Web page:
Now, if you expect to play defense in the NHL and stay there, you had best be a hybrid 2-way defender or at least be an exceptional enough player in your own end with the mobility to angle, retrieve and win foot races to loose pucks. The modern NHL defenseman has to be able to skate, think, pass and understand how to play within his team’s structure and systems, or he won’t be long on the roster.

Lauzon isn’t fancy, but he’s just tough- able to get up and down the ice, make the first pass and brings a tenacity and competitiveness that endears him to the coaches and teammates he plays with. His best junior season was a 50-point campaign, so his offensive numbers at the highest level will be modest at best, but Lauzon’s value transcends pure point production. He’s going to eventually develop into a player who can play a good chunk of minutes as a steadying influence on the back end.

In hindsight, it looks like we were overly optimistic in thinking he could be the best of the three D Boston took in 2015, and to Brandon Carlo’s credit, he’s taken the bull by the horns to establish himself as an anchor on the B’s blueline, while coming off his best offensive season to date with 19 points in 67 games. But Carlo is also a physical specimen at 6-5 whose mobility opened the door for him earlier in Boston than most, and he took full advantage. Lauzon, on the other hand, has been on a longer (and expected) developmental path. He can’t match Carlo’s physical gifts in terms of pure size, strength and reach, but he’s not far off at being able to contain opponents and neutralize scoring chances.


Lauzon’s persistence has paid off, not only in the form of an increased role with the big club, but with a two-year contract extension at a bargain rate of $850k per that will take him through the 21-22 season. He might even be in danger of being the one Bruin that new NHL franchise Seattle could walk away with in next June’s expansion draft. That might be putting the cart before the horse, but with his experience, cap hit and potential, Lauzon just might be the kind of player who makes perfect sense for GM Ron Francis and Co. if he plays at least 40 games for the B’s in 20-21.

If not, then he’s on the up and up as a player who should be able to slot into Boston’s top-6 going forward. He’s got just enough skill, a good amount of smarts and plenty of ruggedness to make it as a solid role player and maybe something more. It’s not overly complicated when it comes to figuring out if players will earn more NHL ice time or not- if the coaches trust them, then they’ll play.

It might not always make sense to media and fans who will look at other shiny, flashier objects in the system and say, “Why not him?”  Well, because if the flashy guy turns pucks over and can’t establish a solid level of the t-word with the team’s coaches, he’s not going into the game.

Lauzon won’t win a lot of style contests, but in the end, style doesn’t always win hockey games. As the season abruptly ended in March, the coaches trusted him because he proved that he is trustworthy.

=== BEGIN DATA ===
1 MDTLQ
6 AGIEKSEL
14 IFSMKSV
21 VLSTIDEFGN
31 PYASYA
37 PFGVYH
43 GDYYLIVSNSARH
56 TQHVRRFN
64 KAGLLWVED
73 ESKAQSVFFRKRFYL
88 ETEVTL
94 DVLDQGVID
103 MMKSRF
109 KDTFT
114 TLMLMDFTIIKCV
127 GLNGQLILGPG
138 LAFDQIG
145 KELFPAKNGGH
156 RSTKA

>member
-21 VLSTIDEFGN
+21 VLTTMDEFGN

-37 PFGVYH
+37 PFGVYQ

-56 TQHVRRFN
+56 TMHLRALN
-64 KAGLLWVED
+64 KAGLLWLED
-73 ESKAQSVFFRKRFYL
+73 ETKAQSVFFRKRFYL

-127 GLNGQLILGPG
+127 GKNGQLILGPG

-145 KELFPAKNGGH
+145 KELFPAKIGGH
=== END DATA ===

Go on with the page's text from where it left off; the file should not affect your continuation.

Sometimes, that’s really all you need.


First NHL goal on former B’s 1st-rounder & prospect Malcolm Subban from late 2018

Squares off vs Matthew Tkachuk- noogie time:


A preseason fight vs the NJ Devils’ Nathan Bastian


Sunday Flashback: the 1986 Hartford Whalers

Ron Francis- Hockey Hall of Fame photoFrancisWhalers

Much of what I wrote for the New England Hockey Journal website was lost forever when the site changed formats and the archived unique content was replaced by the digital issues of the monthly publication. I managed to save some of my more memorable pieces, and one of them was a 20-year anniversary tribute I wrote to the 1986 Hartford Whalers for the New England Hockey Journal magazine in April 2006. The story was written on the eve of the 2006 playoffs, without knowing that in just a few months, the Carolina Hurricanes would raise the Stanley Cup overhead, defeating the Edmonton Oilers in a gritty seven-game series. 20 years after the Whalers showed such promise, their legacy finally resulted in an NHL championship in Raleigh, N.C.- different team, player and colors- same franchise. Mission accomplished. 

But two decades earlier, the young, upstart Whalers won just a single playoff series that year against the Quebec Nordiques before taking the eventual Stanley Cup champion Montreal Canadiens to seven games in the Adams Division final, that team was memorable for their roster, which included a core group of future NHL stars. Sadly for Hartford, a lack of patience and unfortunate trade decisions would result in that team being broken up before they could come together and mature. Had the Whalers found a way to win more playoff games from 1988-90, it is entirely possible that the fateful trade of captain and Hall of Fame center Ron Francis and Ulf Samuelsson to Pittsburgh in 1991 might never have happened, and the Whalers might have been Stanley Cup contenders from 1992-96 instead of one of the league’s poorer clubs. We’ll never know, but the ’86 Whalers gave us a glimpse into a small window of what could have been.

And though the piece is a relatively superficial one, lacking the depth I wanted to go into given print constraints as a published article, it remains one of my favorite stories written for NEHJ in my seventeen years with Seamans Media. I hope you enjoy, and as you read it, you might even hear the ghostly strains of the Brass Bonanza bringing you back to a bygone era of NHL hockey in New England. Of course, you can always click on the link at the bottom of the post and hear it in real time, too…   – KL